As for the airworthy airframes, it was mentioned to MaxDefense that it would be two of the OV-10G+ Combat Dragon II Broncos, and 2 unmodified OV-10A Broncos. All four aircraft are currently with the US National Aeronautics and Space Administration (NASA), are will be disposed off if by scrapping if nobody is interested in taking it from them. Naturally being the only user of the type in the world, the Philippines was informed of such plan, and the PAF immediately started negotiations for the transfer.

A few months ago, some Philippine Air Force officers went to the US to inspect the aircraft and the spare parts. They found that all are in acceptable condition, in correct content and are indeed what the PAF needed. MaxDefense got confirmation that inspection was not only made once but at least twice.



OV-10A and G+ Details:

According to our sources, the OV-10A Broncos included will be standard models, no modifications made, and have acceptable airframe life left in them compared to the OV-10s still in service with the Philippine Air Force. The PAF's 15th Strike Wing won't have any problem accepting them into service, as they are very similar to the standard OV-10A they have been using since for almost 30 years.

But the OV-10G+ would be something else. These aircraft were heavily upgraded and modified by the US military for use with the US Special Operations Command. They were equipped with a L3 Wescam MX-15D Electro-Optical Infra-Red (EO/IR) turret and cameras with full motion Vortex and ROVER capability and connected to a helmet-mounted targeting system, chaff/flare dispensers for defensive purposes, a partially glass cockpit, a Line of Sight / Satellite Communications (SATCOM) system, a Link 16 tactical data link, and Harris Falcon III tactical radios.

The OV-10G+ Combat Dragon II Bronco are equipped with an L3 Wescam MX-15D electro-optical infra-red (EO/IR) turret. Although removed by the US military prior to transfer to NASA, the PAF intends to acquire them immediately and install the turrets once the aircraft are assembled in the Philippines.
Photo taken from L3 Wescam's website



The OV-10G+ are also capable of carrying and firing the Advanced Precision Kill Weapon System (APKWS) which is essentially a guided rocket that is linked with the aircraft's EO/IR turret. This is in addition to the smart bombs (Paveway) that it could deliver.

Aside from that, the OV-10G+ also uses a four-bladed propeller from Hartzell, similar to those used by OV-10Ms of the PAF.

With the US SOCOM, the OV-10G+ was used as a test bed for capabilities while also used as  a terrorist hunter. It was flown as a test platform for the US Air Force's Light Air Support Aircraft program.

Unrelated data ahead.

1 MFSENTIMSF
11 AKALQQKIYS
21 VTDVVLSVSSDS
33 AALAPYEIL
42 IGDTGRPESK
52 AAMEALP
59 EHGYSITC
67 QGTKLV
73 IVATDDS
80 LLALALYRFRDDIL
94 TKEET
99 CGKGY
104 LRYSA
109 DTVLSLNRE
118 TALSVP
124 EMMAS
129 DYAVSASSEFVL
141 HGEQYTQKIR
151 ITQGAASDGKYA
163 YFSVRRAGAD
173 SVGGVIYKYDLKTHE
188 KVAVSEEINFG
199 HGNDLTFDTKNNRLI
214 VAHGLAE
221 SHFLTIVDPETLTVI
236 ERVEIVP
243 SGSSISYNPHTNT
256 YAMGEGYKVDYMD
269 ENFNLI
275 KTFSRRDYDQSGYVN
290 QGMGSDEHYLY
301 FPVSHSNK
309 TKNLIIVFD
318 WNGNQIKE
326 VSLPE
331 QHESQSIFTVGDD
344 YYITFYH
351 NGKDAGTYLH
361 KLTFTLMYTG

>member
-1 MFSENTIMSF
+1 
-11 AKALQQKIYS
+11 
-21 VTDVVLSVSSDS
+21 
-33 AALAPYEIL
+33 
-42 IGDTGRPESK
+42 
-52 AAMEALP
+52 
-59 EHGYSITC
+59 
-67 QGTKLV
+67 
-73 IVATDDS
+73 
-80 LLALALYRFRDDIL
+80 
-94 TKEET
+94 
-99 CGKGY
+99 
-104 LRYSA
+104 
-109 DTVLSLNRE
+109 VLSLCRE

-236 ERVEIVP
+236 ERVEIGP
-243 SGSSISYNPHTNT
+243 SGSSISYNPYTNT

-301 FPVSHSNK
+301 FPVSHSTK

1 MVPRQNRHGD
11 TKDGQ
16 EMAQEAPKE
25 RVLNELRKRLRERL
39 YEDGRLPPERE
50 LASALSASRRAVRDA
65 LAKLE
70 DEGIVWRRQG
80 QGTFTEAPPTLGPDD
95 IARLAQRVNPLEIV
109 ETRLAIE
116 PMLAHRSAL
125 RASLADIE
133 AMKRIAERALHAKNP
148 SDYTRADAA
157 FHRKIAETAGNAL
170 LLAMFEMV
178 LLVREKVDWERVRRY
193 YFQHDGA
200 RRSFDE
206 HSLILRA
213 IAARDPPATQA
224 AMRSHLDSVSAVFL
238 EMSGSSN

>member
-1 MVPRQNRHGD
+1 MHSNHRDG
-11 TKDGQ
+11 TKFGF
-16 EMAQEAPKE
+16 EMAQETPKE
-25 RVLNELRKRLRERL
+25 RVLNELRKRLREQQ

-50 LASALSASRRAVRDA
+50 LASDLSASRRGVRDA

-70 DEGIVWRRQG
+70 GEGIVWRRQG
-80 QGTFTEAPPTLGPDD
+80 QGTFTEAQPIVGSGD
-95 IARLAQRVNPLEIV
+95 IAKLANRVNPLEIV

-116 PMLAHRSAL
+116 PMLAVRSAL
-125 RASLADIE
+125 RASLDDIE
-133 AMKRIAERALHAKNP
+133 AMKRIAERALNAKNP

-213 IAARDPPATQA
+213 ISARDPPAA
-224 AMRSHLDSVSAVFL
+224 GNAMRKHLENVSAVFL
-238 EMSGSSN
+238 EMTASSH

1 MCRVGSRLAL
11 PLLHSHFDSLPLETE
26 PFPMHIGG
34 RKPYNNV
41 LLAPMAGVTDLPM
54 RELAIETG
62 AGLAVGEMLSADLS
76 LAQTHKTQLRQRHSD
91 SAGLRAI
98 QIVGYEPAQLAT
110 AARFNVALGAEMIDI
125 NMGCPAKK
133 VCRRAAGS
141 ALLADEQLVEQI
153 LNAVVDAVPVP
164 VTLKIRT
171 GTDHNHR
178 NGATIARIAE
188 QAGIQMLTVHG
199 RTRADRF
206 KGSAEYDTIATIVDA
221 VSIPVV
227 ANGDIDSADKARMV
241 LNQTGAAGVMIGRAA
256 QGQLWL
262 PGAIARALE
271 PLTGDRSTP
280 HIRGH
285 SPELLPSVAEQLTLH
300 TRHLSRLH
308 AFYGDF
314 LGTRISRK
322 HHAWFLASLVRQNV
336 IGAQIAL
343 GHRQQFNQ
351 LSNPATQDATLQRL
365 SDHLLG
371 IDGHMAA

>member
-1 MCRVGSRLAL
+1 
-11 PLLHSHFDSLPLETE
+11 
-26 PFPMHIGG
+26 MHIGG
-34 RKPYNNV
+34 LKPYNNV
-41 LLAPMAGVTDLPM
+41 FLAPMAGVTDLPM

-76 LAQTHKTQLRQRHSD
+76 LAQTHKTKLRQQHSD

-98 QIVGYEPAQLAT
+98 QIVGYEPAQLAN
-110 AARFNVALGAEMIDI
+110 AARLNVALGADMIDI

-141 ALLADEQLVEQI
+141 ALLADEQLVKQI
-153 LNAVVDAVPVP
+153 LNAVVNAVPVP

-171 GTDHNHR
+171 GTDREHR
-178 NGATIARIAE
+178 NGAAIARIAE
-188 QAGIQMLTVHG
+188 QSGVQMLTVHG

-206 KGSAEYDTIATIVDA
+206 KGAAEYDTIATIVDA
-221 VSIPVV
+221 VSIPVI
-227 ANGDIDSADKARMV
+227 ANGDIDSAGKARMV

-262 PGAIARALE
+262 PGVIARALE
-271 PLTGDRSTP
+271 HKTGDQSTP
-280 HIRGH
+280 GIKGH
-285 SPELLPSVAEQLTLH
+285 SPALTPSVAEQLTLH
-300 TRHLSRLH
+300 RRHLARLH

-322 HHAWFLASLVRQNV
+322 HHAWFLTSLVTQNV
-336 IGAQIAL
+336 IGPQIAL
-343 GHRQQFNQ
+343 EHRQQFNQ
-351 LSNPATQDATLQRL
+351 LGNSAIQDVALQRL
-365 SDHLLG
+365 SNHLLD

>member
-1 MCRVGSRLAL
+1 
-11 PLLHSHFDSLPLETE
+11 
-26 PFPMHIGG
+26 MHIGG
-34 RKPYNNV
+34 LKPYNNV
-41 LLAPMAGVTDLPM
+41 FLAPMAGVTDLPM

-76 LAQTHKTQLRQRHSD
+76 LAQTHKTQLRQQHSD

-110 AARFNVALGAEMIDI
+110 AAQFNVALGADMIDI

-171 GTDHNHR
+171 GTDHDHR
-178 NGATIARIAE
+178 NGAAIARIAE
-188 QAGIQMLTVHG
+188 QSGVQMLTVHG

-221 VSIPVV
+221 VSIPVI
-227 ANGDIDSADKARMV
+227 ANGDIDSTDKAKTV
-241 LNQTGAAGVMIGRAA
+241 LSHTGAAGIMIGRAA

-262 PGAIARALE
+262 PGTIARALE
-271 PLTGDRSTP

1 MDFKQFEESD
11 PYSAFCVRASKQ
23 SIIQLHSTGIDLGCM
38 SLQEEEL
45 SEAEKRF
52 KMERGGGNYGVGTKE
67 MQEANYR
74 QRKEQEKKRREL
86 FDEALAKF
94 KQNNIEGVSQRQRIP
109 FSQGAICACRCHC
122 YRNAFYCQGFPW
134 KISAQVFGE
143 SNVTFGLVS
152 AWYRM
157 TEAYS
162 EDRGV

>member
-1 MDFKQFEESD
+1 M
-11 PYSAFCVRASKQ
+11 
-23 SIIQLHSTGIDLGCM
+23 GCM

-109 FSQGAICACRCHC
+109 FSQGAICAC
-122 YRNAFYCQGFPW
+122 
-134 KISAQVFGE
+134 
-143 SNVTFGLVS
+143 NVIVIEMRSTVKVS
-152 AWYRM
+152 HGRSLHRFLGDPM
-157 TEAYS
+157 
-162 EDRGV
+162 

The OV-10G+'s purpose is seen in this illustration from the US SOCOM. It was an observation aircraft capable of directing forces to terrorist targets, and have its own capability to attack targets if necessary.
Photo taken from US SOCOM c/o The Drive.


Transfer Package to the Philippines:

As already mentioned by The Drive's article, the OV-10s were previously with the US military and were transferred back to NASA in demilitarized mode, meaning all its military capabilities were removed prior to the transfer. The photos from NASA already show that the EO/IR turret is missing.

MaxDefense was also told that the TDL Link 16, the Helmet Mounted Targeting System, and chaff/flare dispensers were all removed too. So essentially, the OV-10G+ only has its 4-bladed propeller and the partial glass cockpit as the most obvious upgrade at the moment.

But based on the US Air Force's own solicitation as seen below, the US will retain the wirings installed during the upgrade, once it's transferred. The contractor was asked to reinstall the wirings once its assembled upon delivery, which is good news for the PAF.

The solicitation made by the USAF for the disassembly, crating, shipment and reassembly of OV-10A and OV-10G+ aircraft. Take note the special requirement on the wirings for the OV-10G+.
Photo cropped from FedBizOps (FBO) website of the US Government.




Now that the aircraft were demilitarized, then what?

The Philippine Air Force actually plans to reinstall some of the upgrades made by the US military, but it would be paid for by them. Among the items to be immediately acquired by the PAF for installation upon delivery is the L3 Wescam MX-15D EO/IR turret. It also appears that the PAF is negotiating if the US can provide some of its used helmet mounted targeting system, although the possibility is slim. The PAF could acquire brand news ones separately later on though.

All other upgrades will be made later on after the acquisition, as this deal is being rushed by the US government before the end of the year. Since the PAF paid for the deal in cash using its annual funds, it wull need to request for a separate funding for them to be able to upgrade the OV-10G+ with its desired capabilities.

The Philippine Air Force may already have some of the Harris Falcon III tactical radios available considering this is the standard tactical radio of the Armed Forces of the Philippines. Equipping the aircraft with this allows it to communicate with ground and other forces seamlessly, as PAF Forward Air Controllers also use Harris Falcon III radios.